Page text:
Green light for ESM fund comes with strict rules
The court dismissed the idea of the bailout fund as an undemocratic financial black hole, writes DEREK SCALLY
YESTERDAY’S DECISION in Karlsruhe, though a preliminary ruling, has far-reaching consequences beyond Germany’s borders.
Faced with injunctions against the ESM bailout fund, eight red-robed judges had to weigh up two interlinked risks. The first was the financial risk to the euro on markets by issuing an injunction against the ESM now, only to green-light it later. The second was the legal risk to German democracy of allowing through the ESM now, only to decide later it was unconstitutional but unstoppable.
Rather than a fast-track injunction or a slow constitutional ruling, the judges went a third way and delivered (by their standards) a quick ruling – just eight weeks after an oral hearing.
At its core, the judges said it was “highly likely” that the ESM is compatible with the German constitution and thus should not be held up any further, once some additional safeguards are built in.
Before the ESM Bill can be signed into law, the court wants a guarantee of “international law” standard that German liabilities to the ESM fund cannot rise beyond the €190 billion in the treaty, unless Berlin gives its permission.
In Karlsruhe’s view, the existing ESM treaty text is open to various interpretations of liability based on different scenarios.
For instance, if one member does not meet an ESM capital call, other members are obliged to chip in to close the funding gap. But have they contributed additional capital over and beyond their agreed contribution, or have they just brought forward a pay-in of their own capital and moved closer to their agreed liability ceiling?
On another crucial point – the ESM’s confidentiality rules – the court had critical words. It expressed understanding for ESM secrecy rules, to prevent sensitive information passing to third parties. But German MPs are constitutionally entitled to “receive the information they need to develop an informed opinion”. Thus the court ordered that Germany’s ESM governor, the federal finance minister, must be freed from the ESM’s secrecy provisions to answer questions put to him by German parliamentarians.
In both of these reservations, the Karlsruhe court demanded water-tight legal solutions from Berlin and reserved the right to revoke the treaty at a later date if, in hindsight, it decides these concerns had not been adequately met in practice. Before ratification, Berlin has to meet the high legal standard required by Karlsruhe without altering the text of a treaty ratified in all other euro zone states.
Beyond the immediate concern, stabilising the euro, the ESM ruling has wider consequences in the euro zone debate. The court dismissed concerns that the ESM could assist the ECB in backdoor state financing, saying its reading of the ESM treaty was that the fund is subject to existing EU law, which doesn’t allow the practice.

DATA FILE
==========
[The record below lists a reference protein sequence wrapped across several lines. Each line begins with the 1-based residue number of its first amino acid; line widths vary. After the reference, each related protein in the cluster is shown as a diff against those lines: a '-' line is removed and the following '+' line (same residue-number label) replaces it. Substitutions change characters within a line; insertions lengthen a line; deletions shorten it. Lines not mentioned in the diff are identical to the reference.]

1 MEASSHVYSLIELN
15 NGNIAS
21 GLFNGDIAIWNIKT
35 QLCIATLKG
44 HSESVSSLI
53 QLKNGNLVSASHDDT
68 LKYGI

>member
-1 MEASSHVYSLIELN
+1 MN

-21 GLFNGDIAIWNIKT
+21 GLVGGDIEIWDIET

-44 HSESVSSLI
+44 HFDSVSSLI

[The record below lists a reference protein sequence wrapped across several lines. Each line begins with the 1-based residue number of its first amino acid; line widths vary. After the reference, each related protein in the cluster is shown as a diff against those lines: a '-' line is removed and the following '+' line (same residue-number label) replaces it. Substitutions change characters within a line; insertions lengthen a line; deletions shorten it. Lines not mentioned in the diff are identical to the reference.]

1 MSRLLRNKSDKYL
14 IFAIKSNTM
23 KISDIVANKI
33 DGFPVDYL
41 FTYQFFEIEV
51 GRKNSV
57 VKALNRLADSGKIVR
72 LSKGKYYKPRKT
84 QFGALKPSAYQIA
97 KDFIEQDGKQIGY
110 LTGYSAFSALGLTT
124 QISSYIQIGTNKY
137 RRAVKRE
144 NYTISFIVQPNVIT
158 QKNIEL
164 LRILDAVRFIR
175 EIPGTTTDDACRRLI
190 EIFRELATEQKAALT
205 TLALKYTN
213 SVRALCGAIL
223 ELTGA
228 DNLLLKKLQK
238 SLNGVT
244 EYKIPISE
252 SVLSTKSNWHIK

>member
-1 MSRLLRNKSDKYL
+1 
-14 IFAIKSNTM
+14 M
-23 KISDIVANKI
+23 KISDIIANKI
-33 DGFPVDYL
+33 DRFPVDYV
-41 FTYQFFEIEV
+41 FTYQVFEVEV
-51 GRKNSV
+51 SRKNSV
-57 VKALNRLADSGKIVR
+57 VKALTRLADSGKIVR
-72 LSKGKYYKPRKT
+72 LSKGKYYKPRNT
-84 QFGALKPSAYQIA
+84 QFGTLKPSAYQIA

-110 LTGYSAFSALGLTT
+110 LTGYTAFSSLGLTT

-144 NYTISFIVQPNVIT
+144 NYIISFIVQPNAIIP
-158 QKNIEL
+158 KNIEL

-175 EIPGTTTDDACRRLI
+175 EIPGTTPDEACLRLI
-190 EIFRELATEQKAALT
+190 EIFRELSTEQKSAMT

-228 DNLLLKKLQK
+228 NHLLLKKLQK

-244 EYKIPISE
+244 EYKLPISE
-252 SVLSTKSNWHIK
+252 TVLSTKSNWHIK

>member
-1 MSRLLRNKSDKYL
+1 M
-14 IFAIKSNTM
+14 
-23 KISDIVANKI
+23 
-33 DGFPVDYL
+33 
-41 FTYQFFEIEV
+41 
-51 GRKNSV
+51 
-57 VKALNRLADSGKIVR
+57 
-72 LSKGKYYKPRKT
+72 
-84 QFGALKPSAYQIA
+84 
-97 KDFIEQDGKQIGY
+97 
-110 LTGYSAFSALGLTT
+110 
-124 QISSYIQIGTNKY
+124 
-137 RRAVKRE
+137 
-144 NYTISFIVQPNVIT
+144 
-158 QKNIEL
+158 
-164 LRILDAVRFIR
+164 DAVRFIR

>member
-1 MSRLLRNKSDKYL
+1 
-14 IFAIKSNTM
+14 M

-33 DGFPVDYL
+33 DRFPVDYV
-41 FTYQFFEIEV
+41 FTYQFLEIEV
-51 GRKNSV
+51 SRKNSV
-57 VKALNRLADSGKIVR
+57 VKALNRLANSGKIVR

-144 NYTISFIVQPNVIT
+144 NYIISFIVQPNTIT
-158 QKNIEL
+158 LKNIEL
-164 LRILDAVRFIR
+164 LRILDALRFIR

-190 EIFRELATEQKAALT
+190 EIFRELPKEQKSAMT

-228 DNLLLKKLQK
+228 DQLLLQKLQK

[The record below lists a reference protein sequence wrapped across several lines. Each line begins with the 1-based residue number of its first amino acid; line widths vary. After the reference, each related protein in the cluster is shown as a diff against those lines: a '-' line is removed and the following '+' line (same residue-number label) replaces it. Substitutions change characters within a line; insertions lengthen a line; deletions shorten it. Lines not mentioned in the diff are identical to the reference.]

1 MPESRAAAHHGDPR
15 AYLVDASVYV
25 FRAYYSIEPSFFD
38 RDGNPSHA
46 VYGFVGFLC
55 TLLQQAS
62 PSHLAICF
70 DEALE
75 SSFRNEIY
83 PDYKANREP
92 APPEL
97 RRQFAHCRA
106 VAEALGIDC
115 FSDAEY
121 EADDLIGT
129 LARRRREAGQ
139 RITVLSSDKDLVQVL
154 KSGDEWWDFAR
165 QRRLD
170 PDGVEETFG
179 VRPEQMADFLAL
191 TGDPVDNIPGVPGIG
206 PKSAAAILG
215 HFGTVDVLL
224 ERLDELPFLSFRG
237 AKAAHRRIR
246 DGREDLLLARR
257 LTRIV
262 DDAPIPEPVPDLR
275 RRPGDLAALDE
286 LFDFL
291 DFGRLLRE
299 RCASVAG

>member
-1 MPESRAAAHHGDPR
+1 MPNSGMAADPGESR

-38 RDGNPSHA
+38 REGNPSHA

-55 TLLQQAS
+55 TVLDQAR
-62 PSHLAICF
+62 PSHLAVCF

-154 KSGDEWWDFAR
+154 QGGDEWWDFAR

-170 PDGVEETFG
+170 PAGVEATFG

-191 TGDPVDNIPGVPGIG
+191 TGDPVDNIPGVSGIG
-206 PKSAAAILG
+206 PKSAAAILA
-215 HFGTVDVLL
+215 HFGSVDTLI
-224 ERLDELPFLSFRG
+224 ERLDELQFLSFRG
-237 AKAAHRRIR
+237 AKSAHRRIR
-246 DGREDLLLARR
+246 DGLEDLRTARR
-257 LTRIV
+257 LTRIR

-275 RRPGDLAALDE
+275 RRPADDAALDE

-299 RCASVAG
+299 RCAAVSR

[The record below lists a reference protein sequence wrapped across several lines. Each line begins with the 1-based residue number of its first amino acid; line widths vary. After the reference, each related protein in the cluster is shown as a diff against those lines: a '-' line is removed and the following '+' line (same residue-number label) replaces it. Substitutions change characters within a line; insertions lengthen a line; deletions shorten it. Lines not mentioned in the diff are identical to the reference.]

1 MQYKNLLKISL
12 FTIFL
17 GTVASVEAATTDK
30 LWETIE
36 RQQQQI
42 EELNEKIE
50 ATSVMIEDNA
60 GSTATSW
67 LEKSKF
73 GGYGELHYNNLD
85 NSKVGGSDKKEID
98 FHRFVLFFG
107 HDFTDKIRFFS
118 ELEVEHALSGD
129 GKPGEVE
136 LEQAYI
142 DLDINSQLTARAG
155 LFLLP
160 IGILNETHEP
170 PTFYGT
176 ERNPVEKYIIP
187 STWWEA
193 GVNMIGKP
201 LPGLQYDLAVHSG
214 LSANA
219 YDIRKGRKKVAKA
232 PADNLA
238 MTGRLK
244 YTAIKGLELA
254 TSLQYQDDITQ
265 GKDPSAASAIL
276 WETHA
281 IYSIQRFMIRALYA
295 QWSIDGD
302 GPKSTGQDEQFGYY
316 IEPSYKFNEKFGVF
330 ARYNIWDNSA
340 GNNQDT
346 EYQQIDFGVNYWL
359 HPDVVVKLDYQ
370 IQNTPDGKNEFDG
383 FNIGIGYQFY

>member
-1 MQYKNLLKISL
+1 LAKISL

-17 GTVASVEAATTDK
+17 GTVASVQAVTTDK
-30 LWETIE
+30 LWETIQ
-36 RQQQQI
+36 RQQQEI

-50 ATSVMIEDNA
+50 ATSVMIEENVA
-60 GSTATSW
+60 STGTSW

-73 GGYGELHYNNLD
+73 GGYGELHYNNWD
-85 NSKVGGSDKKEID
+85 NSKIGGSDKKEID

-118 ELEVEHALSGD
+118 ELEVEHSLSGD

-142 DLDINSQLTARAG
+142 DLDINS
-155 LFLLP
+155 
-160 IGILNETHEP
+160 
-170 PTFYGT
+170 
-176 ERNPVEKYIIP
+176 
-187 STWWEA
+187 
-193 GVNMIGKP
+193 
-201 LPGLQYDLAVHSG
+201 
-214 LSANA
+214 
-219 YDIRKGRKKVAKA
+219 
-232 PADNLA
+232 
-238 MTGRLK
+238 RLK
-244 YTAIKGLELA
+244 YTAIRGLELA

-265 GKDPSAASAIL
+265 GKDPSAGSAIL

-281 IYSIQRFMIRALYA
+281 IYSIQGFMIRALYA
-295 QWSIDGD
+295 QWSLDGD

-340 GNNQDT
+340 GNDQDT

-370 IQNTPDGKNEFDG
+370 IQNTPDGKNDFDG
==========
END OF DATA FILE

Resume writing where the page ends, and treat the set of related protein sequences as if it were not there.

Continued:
In addition, Karlsruhe said it understood the ESM treaty to preclude the fund from becoming a “counter-party of the euro system”, in other words being awarded a banking licence. This is based on a legal opinion from the ECB, but takes on a different character in a ruling by Germany’s highest court. Neither, it said, would the ESM be allowed to deposit sovereign bonds it held with the ECB as security for loans.
Interestingly, the court said it was reserving its opinion on a last-minute challenge to the constitutionality of ECB bond-buying until its final ruling (expected early next year). This new departure for the ECB may ease pressure on the ESM but is highly unpopular in Germany. It will be interesting to see whether Karlsruhe, in its final ruling, shares the widespread German concerns that ECB bond-buying is, effectively, state financing.
It remains to be seen, too, how financial markets will react to the ruling. Markets have welcomed the idea of a permanent bailout fund, but already worry that even a €500 billion lending facility may not be enough to support Spain and Italy.
Ahead of next year’s German general election, further Bundestag approval for further bailout funds is considered unlikely. Once markets have digested the verdict, they may not take kindly to its underlining of the limits of participation in a fund by its largest member before it even comes into effect.
Despite the conditions, Karlsruhe has dismissed claims of Germany’s vocal ESM critics that the ESM is an undemocratic, financial black hole.
The court insisted the fund does not constitute an infringement of parliamentary budgetary sovereignty. Even if it exists in perpetuity, the judges said, ESM activities are limited by its capital. Once Germany’s €190 billion contribution is exhausted, the judges said, the ESM has no further claim on Germany. “Each new payment obligation or commitment to accept liability requires a new mandatory decision by the German Bundestag”.
Germany’s constitutional guardians have given a green-light to a permanent euro zone bailout fund, making final demands to copper-fasten German citizens’ constitutional rights. Is it too late for their judicial peers around Europe to follow suit?